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  • John C. Whitbeck, Jr.

    Partner

    John C. Whitbeck, Jr. practices in the following areas of law: Family Law, Divorce, Child Custody, Child Support, Visitation Rights, Adoptions, Spousal Support, Mediation, Arbitration, Relocation Cases, Domestic Violence, Criminal Law, DUI/DWI, Reckless Driving, All Felonies, All Misdemeanors, Juvenile Crimes, Mental Health Law, Civil and Business Litigation, Construction Litigation, Education Law, Election Law, Debt Collection, Consumer and Lemon Law.

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  • Ruth M. McElroy

    Partner

    Ruth M. McElroy practices in the following areas of law: Family law, Divorce, Child Custody, Child Support, Visitation Rights, Adoptions, Spousal Support, Relocation Cases, Pre and Post Marital Agreements, Domestic Violence, Reckless Driving, DUI/DWI, Juvenile Crimes, Felony and Misdemeanor Crimes, Traffic Offenses, Debt Collection, Civil and Business Litigation. She serves the Virginia Court system as a Guardian ad litem.

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  • Jennifer D. Cisneros

    Partner

    Jennifer D. Cisneros practices in the following areas of law: Family law, Divorce, Child Custody, Child Support, Visitation Rights, Adoptions, Spousal Support, Relocation Cases, Domestic Violence, Juvenile Crimes, Reckless Driving, DUI/DWI, Estate Planning, Wills and Probate, Trusts, Civil and Business Litigation and Debt Collection.

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Children of Divorce

Teen

Beginning a new school year can be a stressful experience for any student. Throw in a divorce (and all the changes that go along with it), and your child may be feeling overwhelmed. In this post, we write about some of the changes your children may experience after your divorce and how to help them through this period of adjustment.

Major Transitions for Children After Their Parents’ Divorce 

In addition to grieving their parents’ separation and divorce, the major life changes that often go hand in hand with divorce can also affect your children emotionally, psychologically, and behaviorally. Some of these transitions include: 

  • A single-parent household. When children go from living in a two-parent home to a household run by only one person, they often have difficulty adjusting to this new way of life. Single parents often find themselves pulled in a million different directions, and your child may express feelings of loneliness and/or resist taking on new responsibilities.
  • Moving to a new house (or two). During a divorce, at least one parent (and many times, both parents) must leave the family home and find a new place to live. Feeling comfortable in a new house and new neighborhood takes time. Children may have mixed feelings about this transition: excited about a “new adventure,” but still angry and sad to move away from neighborhood friends.
  • Switching schools. Often a divorce means the family will have to move to a different school zone. Attending a new school can make any child feel fearful, anxious, and lonely.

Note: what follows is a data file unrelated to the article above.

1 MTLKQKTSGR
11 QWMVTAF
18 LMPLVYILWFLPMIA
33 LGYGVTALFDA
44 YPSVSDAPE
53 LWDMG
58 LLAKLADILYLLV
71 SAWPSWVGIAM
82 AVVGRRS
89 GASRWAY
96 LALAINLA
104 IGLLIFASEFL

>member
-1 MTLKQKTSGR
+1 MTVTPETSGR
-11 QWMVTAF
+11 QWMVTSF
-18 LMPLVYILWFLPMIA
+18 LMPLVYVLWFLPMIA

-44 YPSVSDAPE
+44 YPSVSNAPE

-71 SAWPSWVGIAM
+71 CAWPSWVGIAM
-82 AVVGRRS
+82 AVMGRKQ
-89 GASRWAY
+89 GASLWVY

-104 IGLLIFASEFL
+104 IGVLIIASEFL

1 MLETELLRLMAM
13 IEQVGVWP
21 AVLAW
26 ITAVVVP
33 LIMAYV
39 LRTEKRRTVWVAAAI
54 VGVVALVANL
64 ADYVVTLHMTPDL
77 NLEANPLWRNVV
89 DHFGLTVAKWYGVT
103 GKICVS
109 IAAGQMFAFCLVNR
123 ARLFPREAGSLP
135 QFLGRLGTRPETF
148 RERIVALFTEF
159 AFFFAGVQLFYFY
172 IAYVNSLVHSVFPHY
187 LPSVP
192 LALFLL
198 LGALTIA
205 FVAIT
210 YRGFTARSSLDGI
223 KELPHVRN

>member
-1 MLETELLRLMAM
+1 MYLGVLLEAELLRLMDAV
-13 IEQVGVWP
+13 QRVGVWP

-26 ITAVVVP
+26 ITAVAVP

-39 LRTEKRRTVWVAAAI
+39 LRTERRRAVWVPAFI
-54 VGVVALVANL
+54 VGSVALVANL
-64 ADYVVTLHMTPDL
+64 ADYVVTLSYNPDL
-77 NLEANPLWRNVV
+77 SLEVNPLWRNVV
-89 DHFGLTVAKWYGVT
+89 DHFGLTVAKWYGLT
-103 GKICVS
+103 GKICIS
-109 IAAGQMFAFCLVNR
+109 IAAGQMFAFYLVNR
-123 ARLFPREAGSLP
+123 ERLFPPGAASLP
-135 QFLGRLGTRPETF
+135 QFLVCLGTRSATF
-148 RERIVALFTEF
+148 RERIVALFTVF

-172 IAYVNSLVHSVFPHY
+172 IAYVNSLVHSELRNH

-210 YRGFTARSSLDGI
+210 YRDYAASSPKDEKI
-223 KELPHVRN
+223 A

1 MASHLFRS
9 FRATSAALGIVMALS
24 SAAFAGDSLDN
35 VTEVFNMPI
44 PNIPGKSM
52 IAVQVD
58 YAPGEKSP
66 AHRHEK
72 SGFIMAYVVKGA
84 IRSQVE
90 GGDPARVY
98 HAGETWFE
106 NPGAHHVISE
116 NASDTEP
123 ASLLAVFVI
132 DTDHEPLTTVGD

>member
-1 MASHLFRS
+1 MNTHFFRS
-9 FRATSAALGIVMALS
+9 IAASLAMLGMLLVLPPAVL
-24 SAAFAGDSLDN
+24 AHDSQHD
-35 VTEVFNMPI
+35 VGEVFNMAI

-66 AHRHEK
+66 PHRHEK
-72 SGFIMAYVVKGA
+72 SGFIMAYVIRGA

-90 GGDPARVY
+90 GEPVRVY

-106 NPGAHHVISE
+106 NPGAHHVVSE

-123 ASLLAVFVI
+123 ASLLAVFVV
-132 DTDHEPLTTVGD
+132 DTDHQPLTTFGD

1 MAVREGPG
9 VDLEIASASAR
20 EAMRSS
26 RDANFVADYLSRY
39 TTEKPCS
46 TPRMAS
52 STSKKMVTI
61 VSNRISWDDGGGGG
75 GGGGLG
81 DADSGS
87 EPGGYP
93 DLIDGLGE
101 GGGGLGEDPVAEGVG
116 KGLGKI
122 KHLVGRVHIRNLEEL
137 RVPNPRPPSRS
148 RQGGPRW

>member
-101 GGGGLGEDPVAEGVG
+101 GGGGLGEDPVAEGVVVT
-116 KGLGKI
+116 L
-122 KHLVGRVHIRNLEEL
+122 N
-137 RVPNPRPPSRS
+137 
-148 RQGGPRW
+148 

Helping Your Children Return to School with Confidence 

The good news is that children are incredibly resilient, and by preparing for these events, you can help your children adapt to these new changes with confidence and ease. Here are the ways you and your former spouse can support your children as they head back to school:

  • Talk to your child about what to expect. We are often most afraid of the unknown, so discussing expectations and variables for each new situation can help your child feel calm and ready for anything. Help your child emotionally prepare for (and hopefully get excited about) new experiences by letting him pick out cool new school supplies or essentials for his new room.
  • Keep teachers and school staff updated. Let pertinent school officials know about your child’s home life, and keep them up to date as visitation schedules, significant others, and other family situations change. If your child shows signs of trouble in school (behaviorally or academically), set up a meeting with your child’s teacher, the school guidance counselor, and both parents whenever possible.
  • Co-parent with class. The best way to help your child adjust to your divorce is to maintain a united front when it comes to parenting. Your child’s education will provide many opportunities for classy co-parenting. Some divorced parents recommend using a shared Google calendar to coordinate school events, after school activities, and social invitations. Try to attend parent-teacher conferences, awards ceremonies, and other school functions together as a team. As always, never bad-mouth your ex to your child’s teachers.

Reach Out to Our Leesburg and Loudoun County VA Divorce Lawyers Today

Divorce isn’t easy on anyone, but for many families, it is for the best. Leesburg family law attorneys Whitbeck Cisneros McElroy PC can help you with divorce, child custody, child support, and other family law issues. For legal advice or assistance, contact us today.

Resources:

washingtonpost.com/news/parenting/wp/2016/08/05/how-to-manage-tricky-back-to-school-situations-when-youre-newly-divorced/?utm_term=.3d958b8ba19b

huffingtonpost.com/entry/10-ways-these-divorced-parents-make-back-to-school-time-less-stressful_us_55db5e8be4b0a40aa3ab9d9e

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